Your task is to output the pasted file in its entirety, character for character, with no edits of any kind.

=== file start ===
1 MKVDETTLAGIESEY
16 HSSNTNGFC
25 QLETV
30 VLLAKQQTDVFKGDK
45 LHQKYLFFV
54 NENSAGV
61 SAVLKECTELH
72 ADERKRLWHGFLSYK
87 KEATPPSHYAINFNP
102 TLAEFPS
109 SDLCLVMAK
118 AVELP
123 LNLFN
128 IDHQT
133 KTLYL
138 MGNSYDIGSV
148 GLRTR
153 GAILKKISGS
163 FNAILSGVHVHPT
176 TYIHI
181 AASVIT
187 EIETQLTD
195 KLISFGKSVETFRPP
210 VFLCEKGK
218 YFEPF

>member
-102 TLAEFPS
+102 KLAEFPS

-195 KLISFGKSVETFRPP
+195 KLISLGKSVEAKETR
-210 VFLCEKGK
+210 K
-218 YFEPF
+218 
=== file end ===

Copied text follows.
1 MKVDETTLAGIESEY
16 HSSNTNGFC
25 QLETV
30 VLLAKQQTDVFKGDK
45 LHQKYLFFV
54 NENSAGV
61 SAVLKECTELH
72 ADERKRLWHGFLSYK
87 KEATPPSHYAINFNP
102 TLAEFPS
109 SDLCLVMAK
118 AVELP
123 LNLFN
128 IDHQT
133 KTLYL
138 MGNSYDIGSV
148 GLRTR
153 GAILKKISGS
163 FNAILSGVHVHPT
176 TYIHI
181 AASVIT
187 EIETQLTD
195 KLISFGKSVETFRPP
210 VFLCEKGK
218 YFEPF

>member
-102 TLAEFPS
+102 KLAEFPS

-195 KLISFGKSVETFRPP
+195 KLISLGKSVEAKETR
-210 VFLCEKGK
+210 K
-218 YFEPF
+218 